Weisberger, Lauren. The Devil Wears Prada (2003). 360 Pages. Broadway Books. $13.95
I never thought I’d say this about a book, but here I am, saying it: skip the book, and watch the movie instead. Anne Hathaway’s Andrea is a far more charming, sympathetic, and interesting character than the Andrea Sachs of this book.
The basic plot* is not so terrible; Andrea wants to be a writer for The New Yorker, a goal which she will do anything to achieve, including taking a miserable job for Miranda Priestly, the editor-in-chief of the fictional Runway Magazine. The premise of the book is that a year as Miranda’s assistant will open doors that years of doing legitimate writing will not. Andrea leaps from abuse to drama to abuse, clinging to her holier-than-thou attitude. At the end of the book, she (oh so shockingly) leaves the company to move on to greater things. Big surprise.
The writing is not strong; the characters remain flat and undeveloped, inviting only the barest amount of sympathy from the reader. None of the characters make you root for them, instead Andrea whines and leaves you wondering when she’ll just stop. (The answer, by the way, is page 360.) Miranda is a monster, of course. Her demands are truly unreasonable and she asks more of her assistants than any boss has a right to ask. She makes a great (if sometimes repetitive) villain. She makes a demand, Andrea struggles, Andrea meets the demand, repeat ad nauseam.
Instead of seeing her co-worker, Miranda’s senior assistant Emily as an ally, Andrea sees her as another enemy. “Just fucking shut up already! You march into this office and think you understand everything. Little Miss I’m So Sarcastic and So Above All This! You don’t understand anything. Anything!” (208) Emily screams, and Andrea just doesn’t get it. It occurs to her at one point near the end of the book that if she had ever once seen Emily as an ally instead of an enemy, she could have had a friend and her year would have been less miserable.
There are other scenes in the book which will make most readers roll their eyes:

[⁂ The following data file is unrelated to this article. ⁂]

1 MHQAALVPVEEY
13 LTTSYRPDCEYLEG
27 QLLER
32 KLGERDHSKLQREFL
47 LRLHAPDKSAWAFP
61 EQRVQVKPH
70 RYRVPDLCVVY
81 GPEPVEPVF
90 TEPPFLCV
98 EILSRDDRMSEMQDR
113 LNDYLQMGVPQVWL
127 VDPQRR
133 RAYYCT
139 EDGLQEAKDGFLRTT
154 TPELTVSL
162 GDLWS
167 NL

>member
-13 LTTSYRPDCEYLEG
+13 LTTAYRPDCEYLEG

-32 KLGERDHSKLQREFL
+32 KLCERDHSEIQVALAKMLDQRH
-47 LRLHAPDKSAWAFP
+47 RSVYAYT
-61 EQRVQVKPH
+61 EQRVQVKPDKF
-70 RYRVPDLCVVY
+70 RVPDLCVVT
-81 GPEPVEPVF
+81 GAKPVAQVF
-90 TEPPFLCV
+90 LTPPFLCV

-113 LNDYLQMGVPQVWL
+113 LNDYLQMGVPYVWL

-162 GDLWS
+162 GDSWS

- A girl from Newark, New Jersey writes to Miranda about how she’s skinny but hates herself because she is not a Runway model. Andrea– screening Miranda’s mail– finds the letter and decides to grant the girl’s wish and send her a special designer dress because New Jersey just doesn’t have any designer stores and she’s oh-so-deprived. (243-245)
- Andrea bursts into tears in the office of a stranger because the girl points out that her job sucks. (268) Andrea’s seeming epiphany is that other people think her job sucks, too. Nobody else of the dozens of other characters who have told her it’s terrible apparently count.
- The entire Runway office shuts down to outfit Andrea to go to Paris with Miranda. (291) Because they lack anything better to do than dress a sarcastic, whiny girl up like a doll.
Perhaps the most annoying part of the whole book, the thing which drives me the craziest, and annoys me more than the shallow, whiny characters, is the fact that Andrea Sachs, a girl who apparently graduated from Brown and is a brilliant writer says “natch” more than once.
The Quick Version:
All-in-all, if you don’t mind removing your brain for a few hours while you read it, the book has its entertaining moments. If you want to enjoy the basic story, watch the film. I’d give it 2 of 5.
* The Devil Wears Prada is apparently a roman a clef about the author’s time working for Conde Nast. It is thinly veiled.